Robotic Hysterectomy

Hysterectomy involves surgically removing the uterus. What sets robotic hysterectomy apart is the exceptional level of precision it offers, along with enhanced flexibility and control, thanks to its magnified 3D view.
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What is Robotic Hysterectomy?

Robotic hysterectomy, also known as robot-assisted surgery, is a state-of-the-art technique that redefines precision and minimally invasive surgery. The procedure involves the removal of the uterus, and occasionally the cervix, with the aid of specialized instruments passed through small abdominal incisions. What distinguishes robotic hysterectomy is the increased degree of precision it delivers, combined with the improved flexibility and control made possible by its magnified 3D view.

What types of Hysterectomy are there?

  • Subtotal Hysterectomy: In this procedure, only the main body of the uterus is removed. The cervix and other reproductive organs are retained.
  • Total Hysterectomy: The most common type of hysterectomy, it involves the complete removal of the uterus and cervix.
  • Total Hysterectomy with Bilateral Salpingo-oophorectomy: This procedure entails the removal of the uterus, cervix, fallopian tubes, and ovaries.
  • Radical Hysterectomy: In a radical hysterectomy, the uterus, cervix, and surrounding reproductive structures are removed. This includes the ovaries, fallopian tubes, a portion of the vagina, fatty tissue, and lymph nodes.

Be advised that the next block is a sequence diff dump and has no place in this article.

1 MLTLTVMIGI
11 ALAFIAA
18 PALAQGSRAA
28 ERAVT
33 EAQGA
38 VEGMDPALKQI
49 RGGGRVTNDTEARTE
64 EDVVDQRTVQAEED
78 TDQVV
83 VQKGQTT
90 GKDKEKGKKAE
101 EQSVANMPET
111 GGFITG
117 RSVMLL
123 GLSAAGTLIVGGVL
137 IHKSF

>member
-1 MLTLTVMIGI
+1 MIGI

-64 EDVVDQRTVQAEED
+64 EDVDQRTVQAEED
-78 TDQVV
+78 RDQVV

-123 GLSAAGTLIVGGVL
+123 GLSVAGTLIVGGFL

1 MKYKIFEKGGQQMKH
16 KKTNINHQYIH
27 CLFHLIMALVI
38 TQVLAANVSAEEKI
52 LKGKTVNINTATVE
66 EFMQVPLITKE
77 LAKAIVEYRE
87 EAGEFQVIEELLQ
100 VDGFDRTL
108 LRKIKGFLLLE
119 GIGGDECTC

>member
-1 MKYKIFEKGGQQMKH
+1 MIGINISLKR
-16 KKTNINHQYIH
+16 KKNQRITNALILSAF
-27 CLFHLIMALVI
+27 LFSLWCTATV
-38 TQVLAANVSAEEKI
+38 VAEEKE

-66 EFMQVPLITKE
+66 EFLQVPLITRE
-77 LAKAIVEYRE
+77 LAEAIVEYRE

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How is Robotic Hysterectomy performed?

Robotic Hysterectomy may be recommended when a vaginal hysterectomy is unfeasible due to factors like surgical scars or pelvic organ irregularities. At Gynaehealth Clinic, we believe in providing the most effective medical solutions, and robotic hysterectomy is one of them.

The Procedure

During a robotic hysterectomy:
  • You will be positioned on your back, similar to a Pap test.
  • A urinary catheter may be inserted to empty your bladder.
  • Your surgical area will be sterilized.
  • Small incisions will be made in your abdomen, through which specialized instruments will be used to remove the uterus.
  • Depending on your condition, the surgeon may also remove one or both ovaries and fallopian tubes.
Jason Yap - Consultant Gynaecologist
Consultant Gynaecologist, Gynaecological Oncologist & Lead Clinician for Vulval Disease